(Bloomberg) -- Barely a month after delisting a suite of notorious exchange-traded notes, Credit Suisse Group AG will kill one off for good following a more than 6,000% price jump in over-the-counter trading.The leveraged inverse product tied to natural-gas futures surged as high as $25,000 on Wednesday from $400 on Aug. 4, creating havoc for traders still involved with the note. Several took to Twitter, claiming they faced huge margin calls to cover short positions.Confusion grew and questions mounted over the past week as the price surged. On Wednesday evening in New York, Credit Suisse announced it will “accelerate at its option” the VelocityShares Daily 3x Inverse Natural Gas ETN, known by the ticker DGAZF.In other words, the note will be shut down. Investors will be paid out at an average of its indicative value over several days, which was $124 on Thursday morning in New York versus a closing market price of $15,000 a day earlier.A spokeswoman for the bank declined to comment beyond the announcement.Read more: Notorious Cousins of the ETF Are Closing at Almost Record PaceThe drama is the latest twist in the saga of ETNs, a wonky cousin of exchange-traded funds that have become a magnet for controversy.They trade just like ETFs, but are in fact debt obligations backed by a bank often used to invest in hard-to-access assets. ETNs frequently use derivatives to amplify returns or deliver the inverse performance of whatever they track. In the case of DGAZF, it did both.The note was one of nine formally delisted by Credit Suisse on July 12 “to better align its product suite with its broader strategic growth plans,” according to the bank. UBS Group AG and Citigroup Inc. have also liquidated products this year.Margin CallsAs part of the delisting, Credit Suisse stopped creating new shares in the ETN, meaning it was likely to become untethered from the natural gas prices it tracks. The exact reasons behind the surge in DGAZF remain unclear, but the extremity of the move surprised industry watchers.“Historically there have been funds that had big premiums over the indicative value price when creations were halted,” said Vance Harwood at Six Figure Investing. “TVIX in 2012 is an example, but it ‘only’ went up 100%.”With the distorted price, most people with a short position could be expected to face margin calls, Harwood said.A trader who borrowed the note and sold it for around $500 a few weeks ago -- the first step in a short sale -- faced the daunting obligation of buying it back for more $10,000 in order to return shares to the lender. Brokers whose clients are caught in such a bind often demand more money to cover the swelling debt.DGAZF was a popular short thanks to the tendency of geared notes to steadily decline in value over time, and some 140,000 shares were shorted as of July 31, according to exchange-reported data compiled by Bloomberg.But it’s a high-risk business -- in a three-times leveraged note like DGAZF, a massive price jump could trigger a huge margin call for even a small short trade.“The $80 million who were short in DGAZF at end of July could have owed something like $2 billion,” said Eric Balchunas, an ETF analyst at Bloomberg Intelligence.Terminal users can read about the risks of other delisted ETNs in BI research.By liquidating the fund, Credit Suisse has effectively “rescued” any investors who had not yet covered their short positions, Harwood tweeted after the announcement. For those who covered at elevated prices “the story is a lot less clear.”For more articles like this, please visit us at bloomberg.comSubscribe now to stay ahead with the most trusted business news source.©2020 Bloomberg L.P.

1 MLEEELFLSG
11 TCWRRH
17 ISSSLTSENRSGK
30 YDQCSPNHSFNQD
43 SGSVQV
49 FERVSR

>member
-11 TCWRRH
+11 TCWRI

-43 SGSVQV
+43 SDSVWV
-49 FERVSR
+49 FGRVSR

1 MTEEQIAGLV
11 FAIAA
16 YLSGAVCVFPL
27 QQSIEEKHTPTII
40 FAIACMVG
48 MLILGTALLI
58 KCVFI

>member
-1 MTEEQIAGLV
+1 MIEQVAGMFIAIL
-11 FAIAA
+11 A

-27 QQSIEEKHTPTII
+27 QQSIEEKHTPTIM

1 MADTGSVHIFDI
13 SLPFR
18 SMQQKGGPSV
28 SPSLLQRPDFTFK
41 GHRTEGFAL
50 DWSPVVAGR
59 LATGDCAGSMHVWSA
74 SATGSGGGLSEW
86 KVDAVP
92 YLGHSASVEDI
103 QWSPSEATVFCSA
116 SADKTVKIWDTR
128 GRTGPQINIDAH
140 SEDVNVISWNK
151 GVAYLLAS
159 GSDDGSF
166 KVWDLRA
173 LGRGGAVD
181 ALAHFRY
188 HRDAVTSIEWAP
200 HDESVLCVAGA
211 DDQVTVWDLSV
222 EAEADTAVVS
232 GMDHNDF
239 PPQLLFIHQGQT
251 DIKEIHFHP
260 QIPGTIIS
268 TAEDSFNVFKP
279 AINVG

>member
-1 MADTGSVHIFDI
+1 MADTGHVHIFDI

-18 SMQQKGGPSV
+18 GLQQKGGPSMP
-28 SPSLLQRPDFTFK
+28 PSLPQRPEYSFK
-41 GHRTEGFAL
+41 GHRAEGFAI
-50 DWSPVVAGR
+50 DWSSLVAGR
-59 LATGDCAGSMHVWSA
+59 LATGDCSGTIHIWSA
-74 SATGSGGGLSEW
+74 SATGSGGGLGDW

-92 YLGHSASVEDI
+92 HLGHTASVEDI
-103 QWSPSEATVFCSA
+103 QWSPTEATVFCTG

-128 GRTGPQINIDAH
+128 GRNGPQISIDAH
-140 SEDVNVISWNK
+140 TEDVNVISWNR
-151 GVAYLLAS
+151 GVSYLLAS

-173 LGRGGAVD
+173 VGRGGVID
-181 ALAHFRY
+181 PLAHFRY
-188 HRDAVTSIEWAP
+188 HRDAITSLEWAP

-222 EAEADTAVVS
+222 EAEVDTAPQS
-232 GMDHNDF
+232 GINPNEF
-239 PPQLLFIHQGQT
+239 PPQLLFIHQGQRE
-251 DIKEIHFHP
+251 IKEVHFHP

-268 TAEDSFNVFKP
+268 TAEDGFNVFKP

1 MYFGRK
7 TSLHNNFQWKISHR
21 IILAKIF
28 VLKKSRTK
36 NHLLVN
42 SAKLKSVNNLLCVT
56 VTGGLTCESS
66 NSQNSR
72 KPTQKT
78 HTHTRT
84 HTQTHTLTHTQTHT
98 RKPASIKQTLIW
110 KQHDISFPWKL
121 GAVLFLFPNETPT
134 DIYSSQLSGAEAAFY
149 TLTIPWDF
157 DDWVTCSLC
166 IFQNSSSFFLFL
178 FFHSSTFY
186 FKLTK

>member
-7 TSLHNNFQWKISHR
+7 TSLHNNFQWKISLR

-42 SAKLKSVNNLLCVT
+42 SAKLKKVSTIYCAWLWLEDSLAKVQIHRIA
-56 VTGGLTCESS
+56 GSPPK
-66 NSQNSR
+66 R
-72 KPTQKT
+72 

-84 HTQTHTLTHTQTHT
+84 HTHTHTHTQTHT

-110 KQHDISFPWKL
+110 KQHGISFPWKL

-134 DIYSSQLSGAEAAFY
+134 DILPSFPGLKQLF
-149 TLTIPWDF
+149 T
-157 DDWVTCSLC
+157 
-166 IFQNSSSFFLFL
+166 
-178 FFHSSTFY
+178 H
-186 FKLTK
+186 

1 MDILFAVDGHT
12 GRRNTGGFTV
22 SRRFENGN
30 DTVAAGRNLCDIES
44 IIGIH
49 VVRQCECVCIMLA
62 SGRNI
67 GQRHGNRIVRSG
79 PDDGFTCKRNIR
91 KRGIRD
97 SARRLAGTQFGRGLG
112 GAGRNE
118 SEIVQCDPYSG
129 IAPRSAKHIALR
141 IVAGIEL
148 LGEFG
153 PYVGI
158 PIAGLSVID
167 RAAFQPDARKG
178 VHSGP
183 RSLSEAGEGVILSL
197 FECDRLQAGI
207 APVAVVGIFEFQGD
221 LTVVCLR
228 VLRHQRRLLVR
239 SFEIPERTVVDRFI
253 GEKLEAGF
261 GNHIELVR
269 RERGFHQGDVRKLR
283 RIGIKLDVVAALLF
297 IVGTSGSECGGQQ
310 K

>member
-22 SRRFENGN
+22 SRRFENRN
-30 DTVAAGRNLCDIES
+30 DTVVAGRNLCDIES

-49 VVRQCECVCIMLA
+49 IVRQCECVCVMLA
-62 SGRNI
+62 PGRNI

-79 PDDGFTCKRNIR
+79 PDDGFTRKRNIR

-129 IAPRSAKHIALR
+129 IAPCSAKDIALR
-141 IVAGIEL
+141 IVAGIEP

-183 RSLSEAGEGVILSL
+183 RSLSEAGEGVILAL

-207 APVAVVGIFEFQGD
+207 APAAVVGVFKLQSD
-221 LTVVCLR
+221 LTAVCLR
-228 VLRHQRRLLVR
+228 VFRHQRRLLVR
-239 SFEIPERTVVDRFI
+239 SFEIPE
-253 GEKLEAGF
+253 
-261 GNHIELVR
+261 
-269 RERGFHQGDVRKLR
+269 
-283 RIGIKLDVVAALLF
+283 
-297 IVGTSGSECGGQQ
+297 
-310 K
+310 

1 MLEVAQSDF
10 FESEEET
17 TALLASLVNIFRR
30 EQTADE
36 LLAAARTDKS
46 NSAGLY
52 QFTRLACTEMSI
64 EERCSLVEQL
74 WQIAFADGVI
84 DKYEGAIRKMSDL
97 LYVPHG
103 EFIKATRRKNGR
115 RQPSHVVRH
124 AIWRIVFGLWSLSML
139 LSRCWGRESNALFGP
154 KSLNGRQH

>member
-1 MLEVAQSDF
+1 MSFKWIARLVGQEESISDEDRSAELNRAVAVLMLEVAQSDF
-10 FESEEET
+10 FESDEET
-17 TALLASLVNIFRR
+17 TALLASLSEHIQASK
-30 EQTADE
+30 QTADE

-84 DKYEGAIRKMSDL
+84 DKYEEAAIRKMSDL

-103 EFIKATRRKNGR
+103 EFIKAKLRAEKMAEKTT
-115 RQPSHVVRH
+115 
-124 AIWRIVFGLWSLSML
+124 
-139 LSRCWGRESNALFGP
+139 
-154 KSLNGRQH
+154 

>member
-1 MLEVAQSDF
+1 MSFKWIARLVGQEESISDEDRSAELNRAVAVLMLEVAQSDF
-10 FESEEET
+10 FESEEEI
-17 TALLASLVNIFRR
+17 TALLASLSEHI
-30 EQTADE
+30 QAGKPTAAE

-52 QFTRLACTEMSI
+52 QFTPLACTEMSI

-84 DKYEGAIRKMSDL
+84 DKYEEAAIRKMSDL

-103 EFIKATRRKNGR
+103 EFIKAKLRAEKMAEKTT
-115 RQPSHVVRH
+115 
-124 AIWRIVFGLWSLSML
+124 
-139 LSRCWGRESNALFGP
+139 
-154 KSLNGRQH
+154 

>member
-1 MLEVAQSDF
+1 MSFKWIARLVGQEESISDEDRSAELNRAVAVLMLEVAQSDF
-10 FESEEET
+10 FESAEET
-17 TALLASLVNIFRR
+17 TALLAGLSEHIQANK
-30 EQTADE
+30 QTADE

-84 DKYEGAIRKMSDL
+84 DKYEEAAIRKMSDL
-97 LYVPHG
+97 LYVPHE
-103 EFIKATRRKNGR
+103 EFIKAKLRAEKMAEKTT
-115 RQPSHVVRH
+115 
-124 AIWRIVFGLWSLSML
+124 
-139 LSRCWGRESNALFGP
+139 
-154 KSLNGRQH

(Bloomberg) -- Credit Suisse Group AG plans to liquidate a leveraged inverse natural gas exchange-traded note that jumped in recent days and became disconnected from the value of its assets.The VelocityShares Daily 3x Inverse Natural Gas ETN, which had already seen securities issuance suspended on June 22 and been delisted from the NYSE Arca exchange on July 12, will be liquidated on Aug. 25, according to a statement from Credit Suisse. There are 305,400 securities outstanding, according to data compiled by Bloomberg.Read More: Triple-Leveraged Gas ETN’s 3,900% Premium Signals Broken PricingThe ETN has gone parabolic in the past few days. In recent years the price hadn’t risen above $600, but it advanced in each of the past five sessions with percentage increases of 35%, 34%, 29%, 223% and 400%, and closed on Wednesday at $15,000. That compares with the note’s net asset value of $124.01. The market cap is $4.58 billion, versus total assets of $37.9 million.Investors in the ETN will receive a cash payment per note equal to the average of the closing indicative value during a period of five consecutive business days expected to be Aug. 14-20, Credit Suisse said. A spokeswoman for Credit Suisse declined to comment further.For more articles like this, please visit us at bloomberg.comSubscribe now to stay ahead with the most trusted business news source.©2020 Bloomberg L.P.